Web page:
Doc Rivers talks ACL’s and MJ before Bulls/Celts


Feb 13

The contents of this page have not been reviewed or endorsed by the Chicago Bulls. All opinions expressed by Sam Smith are solely his own and do not reflect the opinions of the Chicago Bulls or their Basketball Operations staff, parent company, partners, or sponsors. His sources are not known to the Bulls and he has no special access to information beyond the access and privileges that go along with being an NBA accredited member of the media.

Just about everyone in America, it seems, has a torn ACL. Well, a lot of guards in the NBA. Derrick Rose, obviously, for the Bulls, and now Rajon Rondo and Leandro Barbosa for the Celtics.

Celtics coach Doc Rivers before Wednesday’s game was talking about the NBA guards’ greatest fear these days—Iman Shumpert, Ricky Rubio and Eric Maynor also in the last year—and joked that the NFL Minnesota Vikings’ Adrian Peterson is the worst example for the NBA.

“No, I want him to rush it,” Rivers joked about Rondo returning. “I want him to be exactly like Adrian Peterson. That doesn’t mean you’re going to make it back, but I think it’s a good thing, a good goal to have. I think Adrian Peterson has probably messed everyone’s minds up. Everyone thinks you’re going to come back and be Adrian Peterson.

“First of all,” added Rivers, “it’s a different game and I know football. There’s hitting and cutting, but you’re running on a hardwood floor (in the NBA) and every step you make is a cut in basketball, so I think you have to be very careful in that. I think in basketball guys come back. But I think it takes a little longer to feel comfortable. I do think guys are far advanced. I’ve seen Rose run up and down the floor, but I just think it’s different and I think you have to be very careful.

“For me, it was mental, but the physical part,” said Rivers, whose serious knee injury in 1993 may have cost the Knicks the 1994 title and led to the end of Rivers’ career. “I always looked at it when I did the rehab, was what it was. The only way you’re going to come back is to go through physical pain. But the mental part, for me, was hard and I didn’t anticipate that. I remember (Pat) Riley bringing me in and showing me clips of me landing when I first came back. I was landing on one leg. I wouldn’t land on both feet because that’s how I got injured. I didn’t know I was doing that. That was subconscious.”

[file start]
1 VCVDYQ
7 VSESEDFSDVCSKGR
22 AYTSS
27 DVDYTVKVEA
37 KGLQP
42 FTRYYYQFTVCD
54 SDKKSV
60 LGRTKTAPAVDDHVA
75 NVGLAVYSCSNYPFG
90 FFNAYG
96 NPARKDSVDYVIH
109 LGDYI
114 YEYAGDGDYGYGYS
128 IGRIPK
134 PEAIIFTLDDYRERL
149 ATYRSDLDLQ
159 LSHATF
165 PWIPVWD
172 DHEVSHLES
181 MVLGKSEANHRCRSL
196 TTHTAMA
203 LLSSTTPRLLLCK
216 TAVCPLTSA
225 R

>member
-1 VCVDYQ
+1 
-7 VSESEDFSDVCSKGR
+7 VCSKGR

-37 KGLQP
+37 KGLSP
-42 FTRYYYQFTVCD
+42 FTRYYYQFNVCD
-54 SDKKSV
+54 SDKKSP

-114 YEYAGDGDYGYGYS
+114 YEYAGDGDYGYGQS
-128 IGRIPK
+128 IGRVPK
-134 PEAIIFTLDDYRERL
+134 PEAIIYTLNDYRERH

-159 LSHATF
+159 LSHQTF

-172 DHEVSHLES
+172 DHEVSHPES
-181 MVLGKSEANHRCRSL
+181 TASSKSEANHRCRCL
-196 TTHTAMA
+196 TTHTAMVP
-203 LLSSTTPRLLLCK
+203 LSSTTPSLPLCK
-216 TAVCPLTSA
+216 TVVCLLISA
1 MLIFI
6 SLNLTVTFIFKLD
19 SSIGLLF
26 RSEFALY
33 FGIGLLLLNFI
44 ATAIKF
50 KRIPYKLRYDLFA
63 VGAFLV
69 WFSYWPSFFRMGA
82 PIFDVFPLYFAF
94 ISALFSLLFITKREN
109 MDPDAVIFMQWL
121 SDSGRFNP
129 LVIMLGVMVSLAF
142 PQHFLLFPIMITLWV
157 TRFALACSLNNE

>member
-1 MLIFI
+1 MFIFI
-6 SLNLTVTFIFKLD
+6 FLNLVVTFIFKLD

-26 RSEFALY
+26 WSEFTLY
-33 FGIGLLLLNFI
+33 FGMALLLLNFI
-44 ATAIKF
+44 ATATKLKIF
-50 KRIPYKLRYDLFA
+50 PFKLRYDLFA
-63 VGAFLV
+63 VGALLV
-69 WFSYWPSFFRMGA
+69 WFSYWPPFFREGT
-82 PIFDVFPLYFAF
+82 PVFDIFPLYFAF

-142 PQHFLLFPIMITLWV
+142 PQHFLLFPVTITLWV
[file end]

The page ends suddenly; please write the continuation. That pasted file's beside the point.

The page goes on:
Rivers was asked why this injury has become almost epidemic of late, especially to guards in non-contact situations.

“That’s a good question. I don’t know that,” Rivers said. “We do more cutting. We also are off our feet more. (John) Stockton, who missed what, one game (22 in his career), I remember talking to him after his career and I told him, ‘Man you had one hell of a career without getting injured,’ and he was a physical player, and he said, ‘I made a conscious choice not to leave my feet.’ He said his rookie year he sprained his ankle because he tried to jump high. He said, ‘I made a conscious effort from that point on of wanting to play below the rim. I wanted to be a horizontal player instead of a vertical player.’ I think a lot of those guys who are getting injured are explosive jumpers, but it’s definitely more guards and I don’t know why.

“There’s all [kinds of] theories about that,” Rivers said. “The strength and conditioning and all that. Your body can only have so much weight. I don’t know the reason. I really don’t, but it’s something that needs to be discussed amongst the teams and find out if we’re doing something wrong.

Rivers, who in addition to being one of the league’s top coaching minds, also is probably the most popular coaches among media members for his story telling and upbeat public posture. He was asked to reminisce a bit about Michael Jordan at 50.

“I have a lot of nightmares, some good ones,” Rivers laughed. “I remember his sister singing the national anthem and (John) Starks laughing, and then I had to go guard him (with New York). That wasn’t very nice of John Starks. The thing that I love about him or remember the most about him was a halftime speech at the (1988) All-Star Game. I think (Charles) Barkley was laughing, a couple guys were joking around and he basically informed us that we were going to win the game and whoever didn’t feel like playing that way should not play in the second half and I actually liked that. I wish they all were like that, All-Star Games.”

What do you think? Leave a comment below: